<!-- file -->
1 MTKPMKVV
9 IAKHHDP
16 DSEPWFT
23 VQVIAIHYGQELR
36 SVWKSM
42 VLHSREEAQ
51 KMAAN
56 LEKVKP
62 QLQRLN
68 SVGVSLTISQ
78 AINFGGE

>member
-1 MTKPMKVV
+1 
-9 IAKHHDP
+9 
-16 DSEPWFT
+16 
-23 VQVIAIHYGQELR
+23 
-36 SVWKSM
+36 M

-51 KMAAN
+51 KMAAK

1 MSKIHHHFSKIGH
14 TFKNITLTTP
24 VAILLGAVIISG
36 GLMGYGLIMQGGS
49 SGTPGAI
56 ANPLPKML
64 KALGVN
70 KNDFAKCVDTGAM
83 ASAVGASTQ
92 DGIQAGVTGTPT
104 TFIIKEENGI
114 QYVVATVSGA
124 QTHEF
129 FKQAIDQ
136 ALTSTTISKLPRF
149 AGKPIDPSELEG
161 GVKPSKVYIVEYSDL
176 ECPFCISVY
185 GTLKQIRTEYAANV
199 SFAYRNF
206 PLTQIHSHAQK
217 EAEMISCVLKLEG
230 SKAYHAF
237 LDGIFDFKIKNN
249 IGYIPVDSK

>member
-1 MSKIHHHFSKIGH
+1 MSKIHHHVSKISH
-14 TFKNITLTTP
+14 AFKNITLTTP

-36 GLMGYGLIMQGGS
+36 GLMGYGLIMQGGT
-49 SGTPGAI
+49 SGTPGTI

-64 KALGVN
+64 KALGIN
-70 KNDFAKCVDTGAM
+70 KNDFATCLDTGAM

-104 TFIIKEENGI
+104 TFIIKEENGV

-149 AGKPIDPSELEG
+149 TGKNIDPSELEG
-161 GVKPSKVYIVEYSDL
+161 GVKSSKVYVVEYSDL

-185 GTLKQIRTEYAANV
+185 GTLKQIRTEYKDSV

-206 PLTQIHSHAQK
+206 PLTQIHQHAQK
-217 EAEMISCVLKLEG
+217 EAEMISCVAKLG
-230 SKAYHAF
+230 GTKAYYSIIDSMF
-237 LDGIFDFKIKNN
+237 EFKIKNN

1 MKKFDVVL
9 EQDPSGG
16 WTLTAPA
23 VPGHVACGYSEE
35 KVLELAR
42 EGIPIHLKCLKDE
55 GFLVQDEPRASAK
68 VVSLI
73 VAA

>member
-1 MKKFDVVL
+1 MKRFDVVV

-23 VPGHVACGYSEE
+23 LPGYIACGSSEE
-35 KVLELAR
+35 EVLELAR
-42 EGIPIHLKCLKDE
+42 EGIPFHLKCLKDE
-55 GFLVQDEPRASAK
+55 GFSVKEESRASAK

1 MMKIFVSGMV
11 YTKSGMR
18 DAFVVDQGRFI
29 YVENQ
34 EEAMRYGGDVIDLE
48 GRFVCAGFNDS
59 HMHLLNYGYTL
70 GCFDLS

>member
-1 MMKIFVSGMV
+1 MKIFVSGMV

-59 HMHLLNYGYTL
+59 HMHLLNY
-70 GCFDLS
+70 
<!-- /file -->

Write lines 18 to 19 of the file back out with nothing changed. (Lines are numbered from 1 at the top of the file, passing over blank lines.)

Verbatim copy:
+16 
-23 VQVIAIHYGQELR